Why Carlson Needs a Sorting Hat

Monday, January 25, 2016

Fans of the Harry Potter series know what I’m referring to, but for anyone else who is confused about what a sorting hat is, I’ll take a moment to explain.  In the world of Harry Potter, specifically at the school that Harry Potter attends, there are different houses to which students belong.  The sorting hat comes into the picture because instead of choosing a house, students try on the hat, which then decides for the student.  The reason I think Carlson needs a sorting hat is that for some (myself included), the decision of what enterprise to preference is almost as hard as the decision of what school to attend.

One of the major reasons I chose Carlson was the strength of the enterprise program, and how well it applies the concepts learned in the classroom to the problems faced by real companies.  The enterprise also serves as a platform to build experiences that prepare students for their future careers. As a career changer, the experience of the enterprise, and therefore, the selection of the enterprise is of utmost importance to my MBA experience.  Because of the gravity of the decision, for students that are conflicted (like myself), the magic of a sorting hat is extremely appealing.

After speaking with Student Affairs and discovering that sorting hats are not a budgeted item for this fiscal year, I decided to go through the process of finding the right enterprise.  That process started with identifying where I wanted my career to go and what experiences I needed now to help me accelerate my journey.  With that step, I narrowed my options from four to three.  

The next step I took was to schedule meetings with each of the enterprise directors and find out more about them and their vision for their respective enterprises.  While I would love to say that those meetings clarified things for me, they actually confused me even more.  Not because of anything that was wrong with the three directors, but because of everything that was right!  I could see myself developing different, but equally valuable skillsets in the three organizations and getting unique experiences that would propel my career forward.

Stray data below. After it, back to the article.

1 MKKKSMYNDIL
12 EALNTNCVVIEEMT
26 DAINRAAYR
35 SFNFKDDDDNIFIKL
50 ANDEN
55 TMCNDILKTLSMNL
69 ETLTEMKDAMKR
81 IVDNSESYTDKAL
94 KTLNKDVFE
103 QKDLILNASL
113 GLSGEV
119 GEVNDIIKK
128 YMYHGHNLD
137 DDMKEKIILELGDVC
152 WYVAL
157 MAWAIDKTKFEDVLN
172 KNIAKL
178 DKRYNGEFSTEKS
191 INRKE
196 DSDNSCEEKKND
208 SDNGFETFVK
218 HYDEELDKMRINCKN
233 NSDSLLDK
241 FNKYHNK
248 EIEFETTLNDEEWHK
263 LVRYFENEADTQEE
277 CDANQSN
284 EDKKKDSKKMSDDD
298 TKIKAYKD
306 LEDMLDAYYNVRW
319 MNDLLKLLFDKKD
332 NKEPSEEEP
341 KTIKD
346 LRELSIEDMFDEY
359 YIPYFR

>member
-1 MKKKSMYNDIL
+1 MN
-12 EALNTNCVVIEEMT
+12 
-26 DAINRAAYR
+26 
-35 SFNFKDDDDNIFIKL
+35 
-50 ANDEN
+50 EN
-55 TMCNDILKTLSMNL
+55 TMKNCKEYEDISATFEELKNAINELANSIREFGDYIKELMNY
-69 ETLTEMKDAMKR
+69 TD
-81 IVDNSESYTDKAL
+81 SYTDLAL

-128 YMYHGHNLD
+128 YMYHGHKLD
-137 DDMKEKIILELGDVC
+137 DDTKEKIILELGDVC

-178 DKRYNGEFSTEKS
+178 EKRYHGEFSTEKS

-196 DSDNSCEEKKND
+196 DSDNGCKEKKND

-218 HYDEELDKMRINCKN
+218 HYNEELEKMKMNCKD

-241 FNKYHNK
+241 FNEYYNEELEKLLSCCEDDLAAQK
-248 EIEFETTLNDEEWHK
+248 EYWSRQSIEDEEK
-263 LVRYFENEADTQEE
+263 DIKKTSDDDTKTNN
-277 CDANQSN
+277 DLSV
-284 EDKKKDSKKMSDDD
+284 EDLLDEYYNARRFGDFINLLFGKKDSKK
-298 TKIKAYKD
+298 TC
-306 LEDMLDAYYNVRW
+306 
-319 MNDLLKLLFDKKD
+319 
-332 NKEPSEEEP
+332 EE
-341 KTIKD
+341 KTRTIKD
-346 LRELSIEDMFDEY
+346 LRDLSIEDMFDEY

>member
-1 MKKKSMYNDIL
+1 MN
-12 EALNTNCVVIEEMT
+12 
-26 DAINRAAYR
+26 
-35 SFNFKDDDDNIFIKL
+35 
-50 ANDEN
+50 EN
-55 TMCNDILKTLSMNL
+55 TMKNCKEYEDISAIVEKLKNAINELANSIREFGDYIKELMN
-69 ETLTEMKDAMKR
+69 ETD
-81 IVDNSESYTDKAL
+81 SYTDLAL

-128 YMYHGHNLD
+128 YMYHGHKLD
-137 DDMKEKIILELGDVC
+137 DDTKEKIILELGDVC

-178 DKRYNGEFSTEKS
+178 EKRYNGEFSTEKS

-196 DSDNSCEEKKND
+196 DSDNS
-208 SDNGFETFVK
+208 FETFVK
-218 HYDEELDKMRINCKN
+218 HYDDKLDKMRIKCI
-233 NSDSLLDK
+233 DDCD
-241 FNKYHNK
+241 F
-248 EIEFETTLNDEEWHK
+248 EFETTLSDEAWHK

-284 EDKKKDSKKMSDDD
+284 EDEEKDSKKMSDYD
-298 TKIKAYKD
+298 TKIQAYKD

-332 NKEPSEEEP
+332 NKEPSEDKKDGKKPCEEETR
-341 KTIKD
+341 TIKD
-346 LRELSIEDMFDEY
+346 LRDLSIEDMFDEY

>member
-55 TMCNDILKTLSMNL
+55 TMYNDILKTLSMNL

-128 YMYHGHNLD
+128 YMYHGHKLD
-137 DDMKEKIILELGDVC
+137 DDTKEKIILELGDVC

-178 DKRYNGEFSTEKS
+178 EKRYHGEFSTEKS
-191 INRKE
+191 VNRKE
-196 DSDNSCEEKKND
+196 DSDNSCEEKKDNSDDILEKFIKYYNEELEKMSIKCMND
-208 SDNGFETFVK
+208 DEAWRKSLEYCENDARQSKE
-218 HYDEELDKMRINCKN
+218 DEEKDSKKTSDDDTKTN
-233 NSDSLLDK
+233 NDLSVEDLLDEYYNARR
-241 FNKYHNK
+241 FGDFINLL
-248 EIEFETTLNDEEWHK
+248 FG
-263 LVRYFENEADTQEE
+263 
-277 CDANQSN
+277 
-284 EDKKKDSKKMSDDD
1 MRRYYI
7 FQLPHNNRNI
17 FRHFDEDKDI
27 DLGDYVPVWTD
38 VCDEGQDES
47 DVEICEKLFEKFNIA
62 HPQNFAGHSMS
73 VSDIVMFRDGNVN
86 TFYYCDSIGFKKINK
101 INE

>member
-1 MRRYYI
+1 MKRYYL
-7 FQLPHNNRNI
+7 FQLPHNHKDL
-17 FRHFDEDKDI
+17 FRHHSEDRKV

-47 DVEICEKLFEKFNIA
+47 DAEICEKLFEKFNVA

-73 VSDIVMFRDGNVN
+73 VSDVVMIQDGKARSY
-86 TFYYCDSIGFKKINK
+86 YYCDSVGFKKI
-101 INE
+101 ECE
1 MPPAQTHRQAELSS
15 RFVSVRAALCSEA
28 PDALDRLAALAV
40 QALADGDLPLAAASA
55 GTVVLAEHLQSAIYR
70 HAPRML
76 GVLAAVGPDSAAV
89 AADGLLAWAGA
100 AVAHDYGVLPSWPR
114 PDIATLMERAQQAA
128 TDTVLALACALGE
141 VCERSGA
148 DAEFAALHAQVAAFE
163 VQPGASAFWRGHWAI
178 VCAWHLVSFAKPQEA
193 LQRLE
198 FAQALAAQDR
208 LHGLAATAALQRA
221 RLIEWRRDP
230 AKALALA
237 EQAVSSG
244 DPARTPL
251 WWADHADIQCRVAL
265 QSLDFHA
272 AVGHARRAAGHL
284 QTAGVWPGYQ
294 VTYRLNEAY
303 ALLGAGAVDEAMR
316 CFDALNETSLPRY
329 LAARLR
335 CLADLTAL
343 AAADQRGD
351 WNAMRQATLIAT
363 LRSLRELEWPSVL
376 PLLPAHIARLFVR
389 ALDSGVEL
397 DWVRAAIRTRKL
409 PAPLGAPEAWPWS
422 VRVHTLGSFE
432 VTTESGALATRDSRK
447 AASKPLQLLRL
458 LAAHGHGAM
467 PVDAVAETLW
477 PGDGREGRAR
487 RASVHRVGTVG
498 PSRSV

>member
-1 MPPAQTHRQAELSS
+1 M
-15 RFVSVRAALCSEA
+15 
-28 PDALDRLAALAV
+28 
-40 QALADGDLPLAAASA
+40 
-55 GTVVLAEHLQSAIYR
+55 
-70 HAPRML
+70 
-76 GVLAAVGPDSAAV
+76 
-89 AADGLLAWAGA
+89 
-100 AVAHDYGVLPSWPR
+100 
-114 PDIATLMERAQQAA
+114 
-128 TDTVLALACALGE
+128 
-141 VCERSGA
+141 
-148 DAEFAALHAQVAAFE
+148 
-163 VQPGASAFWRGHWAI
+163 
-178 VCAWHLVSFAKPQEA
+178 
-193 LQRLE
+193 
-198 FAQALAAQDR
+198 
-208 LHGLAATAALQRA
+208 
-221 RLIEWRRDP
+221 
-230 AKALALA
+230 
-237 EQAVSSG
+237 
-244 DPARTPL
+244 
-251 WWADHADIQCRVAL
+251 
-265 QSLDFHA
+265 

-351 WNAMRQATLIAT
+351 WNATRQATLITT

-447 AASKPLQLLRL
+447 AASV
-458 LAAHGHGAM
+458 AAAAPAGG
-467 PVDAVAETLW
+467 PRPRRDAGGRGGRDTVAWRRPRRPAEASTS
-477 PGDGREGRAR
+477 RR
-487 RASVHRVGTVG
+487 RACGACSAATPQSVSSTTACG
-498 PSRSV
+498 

Following my meetings with the enterprise directors, the next step in my process was to have conversations with second year students.  I asked them about their projects, their teammates and their directors.  Everyone was extremely happy with their choice, but also made it clear that any of the three enterprises that I was interested in would be great for my Carlson experience.  In fact, a number of the students I spoke with were confused as to why I was putting so much effort to choose between three great options.

After speaking with several second years, I took the advice of one of them and looked at where my first year classmates were going.  One of my classmates had already anticipated the importance of working with friends in an enterprise, so she created a spreadsheet for people to list their preferences. With that information in hand, the decision was…still just as tough as when I started, as all of my classmates have amazing qualities/experiences and their selection was evenly split among all the enterprises.  

In the end, I took all the information I had gathered and made a decision based on my gut.  I made the decision based on intuition because after conducting all of my research, I realized that any choice I made would result in a great experience – so coming up with an excel model with perfect weightings and ratings was not worth the effort.  I’m extremely happy with my choice and know that even though I didn’t have the benefit of a sorting hat, it was still the right choice for me.